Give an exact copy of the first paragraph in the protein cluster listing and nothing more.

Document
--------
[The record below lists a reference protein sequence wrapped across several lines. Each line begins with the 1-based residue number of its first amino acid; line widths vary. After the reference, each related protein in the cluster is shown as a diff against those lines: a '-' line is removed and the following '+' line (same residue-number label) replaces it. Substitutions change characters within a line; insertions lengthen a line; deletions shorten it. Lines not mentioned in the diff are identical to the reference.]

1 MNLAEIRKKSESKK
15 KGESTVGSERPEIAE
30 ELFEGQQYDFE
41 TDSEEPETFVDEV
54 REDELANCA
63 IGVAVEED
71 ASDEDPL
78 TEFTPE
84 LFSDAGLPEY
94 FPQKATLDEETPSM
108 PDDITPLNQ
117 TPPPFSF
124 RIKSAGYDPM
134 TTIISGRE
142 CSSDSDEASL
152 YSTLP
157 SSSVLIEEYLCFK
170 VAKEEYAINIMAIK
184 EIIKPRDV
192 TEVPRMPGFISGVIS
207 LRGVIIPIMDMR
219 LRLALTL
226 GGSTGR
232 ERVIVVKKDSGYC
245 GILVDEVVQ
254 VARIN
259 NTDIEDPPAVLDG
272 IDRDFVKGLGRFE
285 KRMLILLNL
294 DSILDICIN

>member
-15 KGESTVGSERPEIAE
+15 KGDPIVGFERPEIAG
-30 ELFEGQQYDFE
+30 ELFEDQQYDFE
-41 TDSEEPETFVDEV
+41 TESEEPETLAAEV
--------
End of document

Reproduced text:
[The record below lists a reference protein sequence wrapped across several lines. Each line begins with the 1-based residue number of its first amino acid; line widths vary. After the reference, each related protein in the cluster is shown as a diff against those lines: a '-' line is removed and the following '+' line (same residue-number label) replaces it. Substitutions change characters within a line; insertions lengthen a line; deletions shorten it. Lines not mentioned in the diff are identical to the reference.]